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From Benoit Chesneau <bchesn...@gmail.com>
Subject Re: make couchdb more otpish
Date Tue, 21 Jun 2011 16:55:20 GMT
On Tue, Jun 21, 2011 at 6:38 PM, Noah Slater <nslater@apache.org> wrote:
>
> On 21 Jun 2011, at 17:17, Benoit Chesneau wrote:
>
>> I don't buy this argument. CouchDB is an erlang application. It's true
>> that it target different kind of population and not only the
>> developer. If we consider that couchdb is an erlang application (and
>> it is really) we could just use the tools provided by this environment
>> to create release. And reltools are answering to that.
>
> I am sorry to labour the point here, but you are wrong. CouchDB isn't even a proper Erlang
application at the moment. Isn't that what this whole effort is about? Converting it to be
usable as one? I appreciate that some people want to focus on CouchDB qua an Erlang application,
but the whole project is bigger than this. That does not mean that those people are wrong
to focus on that, but we should not let this myopic view of the project start to dictate the
overall build or system integration.
>

Uh? Wer are not a proper erlang app yet (I wish we were) but it is
mostly writtent in erlang. Using the reltools doesn't make the usage
harder neither remove features. It would on the contrary conciliate
both targets and I think can provide an easy way to build a release
while being more erlangish.


>> Building a
>> release you handle the filesystem layout depending on the target
>> (system or usage), you can also handle crontab files & such. On top of
>> that you can put eventually rebar, autotools or any other packaging
>> system (like waf, scons, cmake, ...) . Have a look in the overlay
>> folder in that github repository I linked for an example.
>
> You are trivialising the effort that goes into integrating CouchDB into a full operating
system, and the work that is required to build a proper packaging and build system which works
across platforms.
>

Sorry but no. I've actually a system that work on every platform
(except for windows right now) without using autotools and
independently of the platform with all the feature (and more) we have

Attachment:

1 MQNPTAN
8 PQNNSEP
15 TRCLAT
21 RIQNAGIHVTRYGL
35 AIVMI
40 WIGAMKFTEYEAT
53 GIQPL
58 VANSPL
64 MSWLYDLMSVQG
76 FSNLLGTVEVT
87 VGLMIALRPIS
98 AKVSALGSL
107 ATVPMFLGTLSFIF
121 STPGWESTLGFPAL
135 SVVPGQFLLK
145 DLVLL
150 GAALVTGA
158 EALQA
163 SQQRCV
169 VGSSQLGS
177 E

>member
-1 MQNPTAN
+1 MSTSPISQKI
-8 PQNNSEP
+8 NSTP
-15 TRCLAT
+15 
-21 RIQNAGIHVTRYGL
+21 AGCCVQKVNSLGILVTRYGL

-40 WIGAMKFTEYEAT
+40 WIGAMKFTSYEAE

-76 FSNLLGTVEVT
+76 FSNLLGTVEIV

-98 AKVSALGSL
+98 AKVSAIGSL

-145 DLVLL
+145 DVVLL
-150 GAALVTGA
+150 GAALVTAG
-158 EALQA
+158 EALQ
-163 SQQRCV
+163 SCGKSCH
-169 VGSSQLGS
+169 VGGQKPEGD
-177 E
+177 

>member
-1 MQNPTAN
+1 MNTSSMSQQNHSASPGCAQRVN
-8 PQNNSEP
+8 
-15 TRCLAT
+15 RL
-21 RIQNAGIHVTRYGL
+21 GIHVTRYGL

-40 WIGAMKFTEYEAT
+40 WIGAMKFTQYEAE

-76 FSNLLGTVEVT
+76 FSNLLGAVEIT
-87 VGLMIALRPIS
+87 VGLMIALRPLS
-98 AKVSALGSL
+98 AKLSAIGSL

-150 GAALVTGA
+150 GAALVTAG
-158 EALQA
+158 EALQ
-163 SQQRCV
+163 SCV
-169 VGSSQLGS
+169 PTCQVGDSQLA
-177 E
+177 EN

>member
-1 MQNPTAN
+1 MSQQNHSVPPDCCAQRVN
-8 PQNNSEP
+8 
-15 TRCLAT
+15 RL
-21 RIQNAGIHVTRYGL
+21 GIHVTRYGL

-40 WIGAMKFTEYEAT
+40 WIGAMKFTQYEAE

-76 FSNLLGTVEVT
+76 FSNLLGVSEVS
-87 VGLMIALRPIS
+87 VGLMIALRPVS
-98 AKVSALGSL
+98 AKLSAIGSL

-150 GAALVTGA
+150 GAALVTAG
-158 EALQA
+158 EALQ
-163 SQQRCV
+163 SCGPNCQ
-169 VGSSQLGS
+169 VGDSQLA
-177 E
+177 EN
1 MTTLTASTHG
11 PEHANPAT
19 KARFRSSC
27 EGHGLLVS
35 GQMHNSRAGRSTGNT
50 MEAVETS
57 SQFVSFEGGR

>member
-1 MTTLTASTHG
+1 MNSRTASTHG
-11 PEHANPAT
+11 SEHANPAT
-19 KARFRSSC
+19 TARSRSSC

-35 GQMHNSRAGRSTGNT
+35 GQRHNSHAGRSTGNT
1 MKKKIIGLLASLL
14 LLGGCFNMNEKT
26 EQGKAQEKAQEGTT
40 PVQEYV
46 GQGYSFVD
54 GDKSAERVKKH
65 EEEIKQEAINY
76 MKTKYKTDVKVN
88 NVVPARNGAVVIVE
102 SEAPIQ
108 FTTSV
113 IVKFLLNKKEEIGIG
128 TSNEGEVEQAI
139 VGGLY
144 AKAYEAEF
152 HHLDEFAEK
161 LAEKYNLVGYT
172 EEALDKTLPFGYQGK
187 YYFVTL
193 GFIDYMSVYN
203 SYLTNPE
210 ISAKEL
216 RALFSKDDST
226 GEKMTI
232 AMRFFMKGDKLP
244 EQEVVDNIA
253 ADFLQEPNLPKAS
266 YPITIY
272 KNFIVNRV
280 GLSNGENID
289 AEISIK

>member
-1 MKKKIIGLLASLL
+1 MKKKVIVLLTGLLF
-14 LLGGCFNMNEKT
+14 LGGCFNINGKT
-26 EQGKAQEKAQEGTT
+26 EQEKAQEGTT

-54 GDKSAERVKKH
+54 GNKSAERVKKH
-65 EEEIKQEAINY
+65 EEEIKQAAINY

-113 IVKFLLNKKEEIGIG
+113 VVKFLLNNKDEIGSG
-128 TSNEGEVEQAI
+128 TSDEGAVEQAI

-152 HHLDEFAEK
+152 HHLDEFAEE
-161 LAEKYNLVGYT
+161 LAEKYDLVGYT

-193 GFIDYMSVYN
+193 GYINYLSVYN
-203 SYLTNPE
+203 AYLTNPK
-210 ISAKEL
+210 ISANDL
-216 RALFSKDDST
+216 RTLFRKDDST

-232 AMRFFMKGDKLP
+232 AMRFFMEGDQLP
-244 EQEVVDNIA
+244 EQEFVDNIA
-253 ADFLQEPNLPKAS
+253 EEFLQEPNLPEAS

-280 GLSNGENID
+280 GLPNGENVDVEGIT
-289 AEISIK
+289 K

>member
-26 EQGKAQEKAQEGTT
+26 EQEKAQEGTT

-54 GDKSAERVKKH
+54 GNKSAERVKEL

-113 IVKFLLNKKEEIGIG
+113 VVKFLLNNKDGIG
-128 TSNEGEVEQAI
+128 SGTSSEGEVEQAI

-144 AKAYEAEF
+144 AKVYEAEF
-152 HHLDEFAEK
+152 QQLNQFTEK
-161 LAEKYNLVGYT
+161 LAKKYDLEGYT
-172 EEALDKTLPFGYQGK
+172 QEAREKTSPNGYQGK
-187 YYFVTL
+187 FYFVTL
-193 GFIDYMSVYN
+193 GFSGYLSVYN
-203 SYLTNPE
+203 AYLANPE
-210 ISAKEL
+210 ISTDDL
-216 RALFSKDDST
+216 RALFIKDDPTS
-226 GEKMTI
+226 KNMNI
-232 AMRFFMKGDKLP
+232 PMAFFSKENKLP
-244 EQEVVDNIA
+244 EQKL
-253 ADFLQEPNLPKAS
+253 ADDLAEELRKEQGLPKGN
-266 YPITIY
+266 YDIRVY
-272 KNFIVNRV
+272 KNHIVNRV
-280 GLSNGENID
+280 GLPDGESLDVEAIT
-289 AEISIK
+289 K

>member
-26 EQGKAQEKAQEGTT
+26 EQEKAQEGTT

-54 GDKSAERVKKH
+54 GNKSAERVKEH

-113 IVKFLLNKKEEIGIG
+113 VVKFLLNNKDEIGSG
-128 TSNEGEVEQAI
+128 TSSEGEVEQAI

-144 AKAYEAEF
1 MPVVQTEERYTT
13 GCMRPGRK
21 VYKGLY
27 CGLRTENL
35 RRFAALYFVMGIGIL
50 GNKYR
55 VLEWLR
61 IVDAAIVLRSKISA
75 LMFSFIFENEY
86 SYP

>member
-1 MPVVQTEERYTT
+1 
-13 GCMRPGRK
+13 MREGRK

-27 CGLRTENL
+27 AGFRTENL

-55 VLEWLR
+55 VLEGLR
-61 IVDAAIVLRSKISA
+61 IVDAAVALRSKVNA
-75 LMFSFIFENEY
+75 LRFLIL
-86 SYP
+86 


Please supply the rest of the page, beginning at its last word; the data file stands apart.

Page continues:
in couch. I'm not trivializing this effort at all. But I'm not
considering it so complicated to achieve.


>>>> Splitting in different
>>>> folders just make it harder any build we do (eg we keep forgetting
>>>> from time to time to add a file to Makefile.am)
>>>
>>> I do not understand this argument.
>>
>> In short, current system is complicated.
>
> The current system is complicated because it turns out that integrating an Erlang application
into an operating system in a way that works across many different types of systems is actually
a pretty hard thing to do. Build systems in general are extremely hard to get right. And none
of them work across as many platforms as GNU Autotools. Love it or hate it (and I'm pretty
sure we all hate it) you cannot deny that. You cannot just wish all of these problems away
by saying that it's too complex, so lets switch to something with less features, that works
for less people.
>

I'm not advocating that. I'm working to open couch for more people on
the contrary.


>> I know. Things could be a little more easier if we would generate
>> PLIST like in BSD world though.
>
> I don't understand what a PLIST is in this context.

a list of files needed to install.
>
>> Yes. Again the intention was to make the source code more friendly for
>> any erlang devs. Nothing stopyou to put in src/ if you need that and
>> i'm not against that.
>
> We are in violent agreement then.
>
>> What you does the current build system with config templates and
>> makefiles could also be done with rebar. Nothing stop you to have a
>> rebar.config file that will generated from a rebar.config.in template
>> on configure step.
>
> I agree. If we can build the Erlang application using Erlang tools, in a way that makes
THAT subcomponent of the project easy and familiar for Erlang developers, I am absolutely
behind this effort. But I want this to sit within Autotools, so that this responsibility is
"off-loaded" to rebar.
>
>>> I do not understand these proposals.
>>
>> I can't help on that.
>
> Well, you could explain them some more. :P
>
>>> I have been told many times that CouchDB is very easy to install. So much so,
in fact, that I have prided myself on that achievement. Perhaps, in another thread, you could
expand on this point.
>>
>> Well reading mails on the ml, irc, and feedback from users that's not
>> entirely true. And we speak about doing distribution for embedded
>> world current build isn't really easy to handle.
>
> Of course, we're generally only going to hear from people on the mailing list or IRC
if there has been a problem. Users don't generally post to say what an easy time they had
with the install. "Well done chaps!" But from people's blog posts about it, or in other situations
that are not focused on supporting people running in to issues, I thought that the install
system worked unusually well for this kind of project. If that is no longer the case, then
I am disappointed, and I would love to know how I can help out.
>
>> Have  alook around and you won't see any configure use in different
>> forks of couchdb.
>
> Are these forks targeting full operating system integration?
>
>

Some are yes. And this is a tangential argument. I think the
opensource project should offer the base to be built everywhere and/or
ease the work of integrators (ie not binding it to closely to any
packaging system).

- benoît

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